Thanks to Netgalley for my complimentary copy of this book. All opinions provided are my own.
If there’s ever a book to get lost in, it’s Jenn Bennett’s The Lady Rogue.
First of all, that title. Second, nearly every other thing about the book.
I’m not kidding: this cross-Asia-and-Europe adventure of thrilling proportion—set in 1937 and featuring an intrepid heroine and hero on the hunt—is so great. The Lady Rogue seems to have been created with maximum entertainment in mind, from the journal excerpts to the legends to the Big Bad Ring itself, and it succeeds beautifully. It’s sassy, smart, and bold, like the heroine herself.
Theodora (Theo) Fox can’t believe it when her father Richard “Damn” Fox abandons her with a companion so that he can search for a magical ring believed to have belonged to Vlad the Impaler, the inspiration for Dracula. But her father doesn’t return when he’s supposed to. Instead, Richard sends Huxley Gallagher, or Huck, in his stead, with his mysterious journal and warnings about the danger his search has put them all in.
Theo’s great quest takes off with her looking for her father, who is looking for a ring, while she’s accompanied by the young man, Huck, who broke her heart.
Bennett makes these characters come alive. Their motivations, quirks, and insecurities are blissfully and skillfully made clear, and I felt like I came to know them. Also like I would love to read a book written by nearly any one of them, or perhaps join them for tea on a very long train ride.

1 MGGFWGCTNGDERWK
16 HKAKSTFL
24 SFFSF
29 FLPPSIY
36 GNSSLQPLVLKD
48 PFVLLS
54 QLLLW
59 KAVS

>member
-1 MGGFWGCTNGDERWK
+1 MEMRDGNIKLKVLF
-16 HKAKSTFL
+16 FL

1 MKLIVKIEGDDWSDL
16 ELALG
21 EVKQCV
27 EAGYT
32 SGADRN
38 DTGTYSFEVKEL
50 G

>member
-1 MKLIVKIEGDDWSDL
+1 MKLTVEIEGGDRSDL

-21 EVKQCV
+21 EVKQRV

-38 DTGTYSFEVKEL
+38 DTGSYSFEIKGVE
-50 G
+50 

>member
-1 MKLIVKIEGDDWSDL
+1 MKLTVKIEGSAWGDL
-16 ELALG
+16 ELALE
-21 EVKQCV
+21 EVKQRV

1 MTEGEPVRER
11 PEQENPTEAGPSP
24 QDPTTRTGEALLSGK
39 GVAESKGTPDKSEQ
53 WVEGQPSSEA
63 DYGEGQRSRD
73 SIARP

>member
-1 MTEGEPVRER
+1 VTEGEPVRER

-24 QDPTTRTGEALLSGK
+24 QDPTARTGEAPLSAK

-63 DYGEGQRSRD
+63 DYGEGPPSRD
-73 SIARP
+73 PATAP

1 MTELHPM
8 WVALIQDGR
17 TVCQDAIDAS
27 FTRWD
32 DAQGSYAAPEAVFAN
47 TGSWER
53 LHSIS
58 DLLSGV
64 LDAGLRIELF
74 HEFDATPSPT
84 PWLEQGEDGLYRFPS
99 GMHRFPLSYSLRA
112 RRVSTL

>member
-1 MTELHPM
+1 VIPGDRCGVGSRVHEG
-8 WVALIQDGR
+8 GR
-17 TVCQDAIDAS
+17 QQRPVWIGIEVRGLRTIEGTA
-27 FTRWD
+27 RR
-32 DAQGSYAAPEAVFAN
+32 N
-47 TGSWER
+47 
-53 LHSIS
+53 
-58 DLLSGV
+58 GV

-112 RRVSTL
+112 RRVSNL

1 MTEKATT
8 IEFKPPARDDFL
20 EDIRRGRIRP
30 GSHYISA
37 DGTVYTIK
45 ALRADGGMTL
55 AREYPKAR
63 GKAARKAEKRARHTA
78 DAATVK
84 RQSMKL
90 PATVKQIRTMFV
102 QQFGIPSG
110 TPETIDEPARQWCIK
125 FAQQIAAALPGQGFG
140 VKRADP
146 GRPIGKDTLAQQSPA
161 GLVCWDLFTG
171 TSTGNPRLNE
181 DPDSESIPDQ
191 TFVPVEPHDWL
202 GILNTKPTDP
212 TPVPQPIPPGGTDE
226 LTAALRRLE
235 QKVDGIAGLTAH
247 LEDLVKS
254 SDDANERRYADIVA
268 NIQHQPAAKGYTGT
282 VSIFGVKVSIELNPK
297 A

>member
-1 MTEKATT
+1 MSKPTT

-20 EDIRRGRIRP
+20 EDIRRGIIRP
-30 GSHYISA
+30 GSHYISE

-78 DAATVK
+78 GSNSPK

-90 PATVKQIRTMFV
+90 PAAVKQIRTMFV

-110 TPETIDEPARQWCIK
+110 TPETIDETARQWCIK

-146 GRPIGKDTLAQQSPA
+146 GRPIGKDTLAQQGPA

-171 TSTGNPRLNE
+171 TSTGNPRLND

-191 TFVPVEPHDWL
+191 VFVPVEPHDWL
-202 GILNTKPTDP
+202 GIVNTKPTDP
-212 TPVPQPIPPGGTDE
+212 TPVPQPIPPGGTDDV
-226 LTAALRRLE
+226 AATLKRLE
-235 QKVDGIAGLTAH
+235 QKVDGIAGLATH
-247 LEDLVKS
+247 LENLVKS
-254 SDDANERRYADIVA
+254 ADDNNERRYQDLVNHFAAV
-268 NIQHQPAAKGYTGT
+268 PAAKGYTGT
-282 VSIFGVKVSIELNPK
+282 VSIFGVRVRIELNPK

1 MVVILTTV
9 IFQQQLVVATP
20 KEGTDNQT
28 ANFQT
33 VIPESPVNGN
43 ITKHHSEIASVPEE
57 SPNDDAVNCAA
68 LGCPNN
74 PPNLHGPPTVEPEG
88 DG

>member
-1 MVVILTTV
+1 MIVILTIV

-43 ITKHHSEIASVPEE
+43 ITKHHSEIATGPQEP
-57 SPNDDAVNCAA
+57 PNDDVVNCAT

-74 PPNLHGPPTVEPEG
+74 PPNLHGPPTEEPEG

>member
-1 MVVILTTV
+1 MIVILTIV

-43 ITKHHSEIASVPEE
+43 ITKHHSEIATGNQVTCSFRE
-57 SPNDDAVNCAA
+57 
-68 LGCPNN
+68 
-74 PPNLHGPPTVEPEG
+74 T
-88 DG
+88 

And you can see history’s charisma in The Lady Rogue, too: it’s in the description of the hotels and trains, the towns Theo and Huck visit, the caravan they stay in, the stretches of wilderness they pass through, and it feels cinematic in nature. Like one of those gorgeous classic films, when everything was done in a big way.
Zingers fly between Theo and Huck but there's also an underlying camaraderie that can't be ignored, even if they were estranged for over a year before the book opens. The book is pretty chaste, but the passionate feeling between Theo and Huck explodes off the page.
I’ve been a huge fan of Jenn Bennett’s YA contemporaries (if you haven’t read them yet, do that already), and I was so excited to see that she was writing YA historical fantasy and that she was super excited about this book. You can sense that excitement—that joy—from beginning to end. The Lady Rogue is fun, even as Theo and Huck are scared (nearly) witless, even as they try to figure out a way out of the messes they’re in.
And I'd follow them every step of the way, because Bennett makes it impossible to do otherwise.
Give me that HEA, please.
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